Brian Jeffrey

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since Aug 19, 2012
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dog forest garden foraging trees bike homestead
One day I was born, since then who can really know.
Rutland VT
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Recent posts by Brian Jeffrey

  I eat tons of nettle leaves in spring.  To harvest I like to use a colander with a handle and scissors.  Using the colander to catch the trimmings, I will try to cut just the top few leaves and top node with as little stem as possible.  

    I have a little “trick move” where I open the scissors wide, straddle the stem below the area I want, then slide the scissors up to make an almost bouquet of the plant material I want, and snip! This saves me from snipping the leaves from the stem in the kitchen, and getting stung.  

    Once in the kitchen I like to use nettle like spinach or kale.  I’ll cook the whole leaves a bit to take the sting out, then chop as needed.  Nettle Sagg Paneer is my go to recipe.  Nettle does not cook into anything I’d call smooth like spinach, but the texture is not bad either.  
4 months ago
  I love using hand tools around the yard.  It is so quiet and close compared to battery or as tools.  HOWEVER with all the use my wooden handle has been drying up and splitting along the grain.  Ive tried soaking it in watered down glue, wrapping it with P-cord. . .nothing seems to keep the handle secure anymore.

    Is there a point where a handle just cant be salvaged, how does one go about making a new wooden handle for an old blade, its got about a 2" tang. I love my sickle, but dont love blood blisters.

- Pancake
5 months ago
Hi Permies, happy July!  The veggie garden is starting to kick into high gear lately.  The lettuce bed is still producing abundantly despite slugs and snails being prevalent over the whole garden area.  There is always a little leaf damage, but it never is so bad I wouldn't eat it.  I have already eaten more from just this one lettuce patch so far than all the greens last year.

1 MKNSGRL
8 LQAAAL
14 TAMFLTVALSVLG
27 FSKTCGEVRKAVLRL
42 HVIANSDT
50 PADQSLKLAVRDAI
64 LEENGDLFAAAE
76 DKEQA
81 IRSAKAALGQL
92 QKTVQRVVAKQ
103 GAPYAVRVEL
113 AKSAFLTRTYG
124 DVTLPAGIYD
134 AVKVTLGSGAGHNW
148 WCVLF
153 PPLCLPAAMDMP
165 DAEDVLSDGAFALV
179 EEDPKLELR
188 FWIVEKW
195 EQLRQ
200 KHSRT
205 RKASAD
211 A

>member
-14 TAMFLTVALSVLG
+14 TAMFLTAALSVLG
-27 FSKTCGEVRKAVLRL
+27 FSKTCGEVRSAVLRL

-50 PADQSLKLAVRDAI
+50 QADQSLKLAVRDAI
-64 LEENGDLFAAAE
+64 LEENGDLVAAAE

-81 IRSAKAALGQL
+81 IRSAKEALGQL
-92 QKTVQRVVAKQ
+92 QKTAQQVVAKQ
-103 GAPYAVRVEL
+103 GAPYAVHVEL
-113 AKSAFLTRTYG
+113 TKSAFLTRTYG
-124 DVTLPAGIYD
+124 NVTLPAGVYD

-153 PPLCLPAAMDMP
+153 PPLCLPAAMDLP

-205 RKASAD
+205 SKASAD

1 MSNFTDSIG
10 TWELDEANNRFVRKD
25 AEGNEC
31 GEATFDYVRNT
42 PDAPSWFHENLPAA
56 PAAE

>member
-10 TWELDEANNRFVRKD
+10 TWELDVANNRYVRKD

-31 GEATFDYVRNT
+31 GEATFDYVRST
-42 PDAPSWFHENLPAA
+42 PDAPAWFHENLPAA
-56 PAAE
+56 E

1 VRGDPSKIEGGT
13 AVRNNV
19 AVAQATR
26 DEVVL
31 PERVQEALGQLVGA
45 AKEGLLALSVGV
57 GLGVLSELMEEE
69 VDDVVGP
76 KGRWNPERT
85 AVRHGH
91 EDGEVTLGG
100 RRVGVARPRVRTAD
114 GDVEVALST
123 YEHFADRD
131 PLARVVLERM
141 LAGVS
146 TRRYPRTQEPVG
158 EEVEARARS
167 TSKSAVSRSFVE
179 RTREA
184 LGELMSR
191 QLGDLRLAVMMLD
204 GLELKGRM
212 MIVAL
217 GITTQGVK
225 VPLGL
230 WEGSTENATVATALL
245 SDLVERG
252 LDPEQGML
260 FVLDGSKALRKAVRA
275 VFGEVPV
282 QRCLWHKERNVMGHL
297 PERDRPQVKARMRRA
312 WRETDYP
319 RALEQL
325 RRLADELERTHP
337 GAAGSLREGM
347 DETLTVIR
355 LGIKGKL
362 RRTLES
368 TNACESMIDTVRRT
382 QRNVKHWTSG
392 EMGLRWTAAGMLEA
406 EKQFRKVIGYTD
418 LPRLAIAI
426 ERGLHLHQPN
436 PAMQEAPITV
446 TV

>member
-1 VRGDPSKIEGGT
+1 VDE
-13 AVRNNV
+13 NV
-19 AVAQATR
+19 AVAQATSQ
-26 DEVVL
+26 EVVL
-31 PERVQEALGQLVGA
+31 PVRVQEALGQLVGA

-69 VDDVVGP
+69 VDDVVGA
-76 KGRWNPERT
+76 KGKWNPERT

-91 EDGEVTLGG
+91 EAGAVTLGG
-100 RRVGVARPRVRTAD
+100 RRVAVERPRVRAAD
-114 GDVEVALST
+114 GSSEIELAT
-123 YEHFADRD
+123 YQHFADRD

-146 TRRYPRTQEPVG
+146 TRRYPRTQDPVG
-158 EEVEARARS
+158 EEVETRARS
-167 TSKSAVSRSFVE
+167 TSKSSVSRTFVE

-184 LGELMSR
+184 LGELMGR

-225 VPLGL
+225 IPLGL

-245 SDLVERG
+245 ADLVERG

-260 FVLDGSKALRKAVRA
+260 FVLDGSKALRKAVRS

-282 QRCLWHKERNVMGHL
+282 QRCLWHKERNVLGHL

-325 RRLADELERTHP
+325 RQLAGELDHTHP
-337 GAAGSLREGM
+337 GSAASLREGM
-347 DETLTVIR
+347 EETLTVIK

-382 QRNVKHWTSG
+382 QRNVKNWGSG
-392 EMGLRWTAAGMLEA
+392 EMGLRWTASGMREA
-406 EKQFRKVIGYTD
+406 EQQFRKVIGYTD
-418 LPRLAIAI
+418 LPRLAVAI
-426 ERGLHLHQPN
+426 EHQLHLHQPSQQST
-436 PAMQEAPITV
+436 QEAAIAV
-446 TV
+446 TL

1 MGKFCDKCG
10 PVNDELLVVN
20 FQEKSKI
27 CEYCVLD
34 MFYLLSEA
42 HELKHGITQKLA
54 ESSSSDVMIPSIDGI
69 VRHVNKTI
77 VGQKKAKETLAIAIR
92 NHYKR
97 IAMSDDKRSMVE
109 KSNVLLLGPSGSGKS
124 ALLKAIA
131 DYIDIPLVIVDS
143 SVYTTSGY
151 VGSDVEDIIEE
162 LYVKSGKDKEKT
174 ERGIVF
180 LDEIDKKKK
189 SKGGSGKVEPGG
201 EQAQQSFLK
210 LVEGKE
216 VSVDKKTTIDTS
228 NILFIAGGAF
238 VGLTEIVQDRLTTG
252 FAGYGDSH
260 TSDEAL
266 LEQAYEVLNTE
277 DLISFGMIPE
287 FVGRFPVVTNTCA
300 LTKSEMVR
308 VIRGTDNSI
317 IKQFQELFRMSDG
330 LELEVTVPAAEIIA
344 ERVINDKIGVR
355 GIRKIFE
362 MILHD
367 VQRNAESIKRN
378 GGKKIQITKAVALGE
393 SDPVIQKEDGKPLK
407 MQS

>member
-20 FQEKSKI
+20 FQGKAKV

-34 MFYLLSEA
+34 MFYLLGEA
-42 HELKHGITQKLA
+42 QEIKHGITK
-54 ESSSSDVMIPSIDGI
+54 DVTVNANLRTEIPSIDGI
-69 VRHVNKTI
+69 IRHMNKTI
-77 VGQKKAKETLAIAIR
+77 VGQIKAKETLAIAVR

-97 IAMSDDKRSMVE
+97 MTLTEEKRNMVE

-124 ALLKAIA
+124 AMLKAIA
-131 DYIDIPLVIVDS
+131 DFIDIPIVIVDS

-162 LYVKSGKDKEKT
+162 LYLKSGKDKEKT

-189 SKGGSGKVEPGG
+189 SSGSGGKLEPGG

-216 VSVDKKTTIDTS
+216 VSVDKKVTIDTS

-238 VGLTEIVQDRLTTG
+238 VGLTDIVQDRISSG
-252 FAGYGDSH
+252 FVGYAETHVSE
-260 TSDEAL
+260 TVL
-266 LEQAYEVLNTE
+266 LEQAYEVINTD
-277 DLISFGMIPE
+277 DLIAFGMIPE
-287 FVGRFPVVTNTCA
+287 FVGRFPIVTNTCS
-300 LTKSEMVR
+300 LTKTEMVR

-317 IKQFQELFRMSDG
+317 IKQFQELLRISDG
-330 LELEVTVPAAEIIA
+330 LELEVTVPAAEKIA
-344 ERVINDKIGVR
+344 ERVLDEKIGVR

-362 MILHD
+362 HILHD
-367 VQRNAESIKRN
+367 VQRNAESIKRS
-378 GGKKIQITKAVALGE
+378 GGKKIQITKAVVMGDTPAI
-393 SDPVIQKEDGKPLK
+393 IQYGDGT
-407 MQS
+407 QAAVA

And a fun slugs eye view :)

     The two all star beds this year have a healthy mix of greens, squashes, and tomatoes.  Both these beds were planted with starts, not direct seeded, except for the tomatoes, they were volunteers.  The mix of vining squash with taller tomatoes and greens gives a wonderfully picturesque image of a veggie polyculture.  

The onion and lettuce bed has been transitioning to an onion and cherry tomato bed.  There is an army of volunteers coming up fast from last year.  I am happy enough to let them grow, with a little thinning.  The lettuce is hanging on in the shade under it all.  Nice big leaves for sandwiches :)

The other beds are still a mix of peas and direct sown greens.  Along with the kale and spinach, a layer of clover grew.  With the intense competition it has dwarfed all the plants, essentially giving me a long term source of baby kale and spinach for fresh raw eating.  The clover is a nice bonus in flavor and vitamins.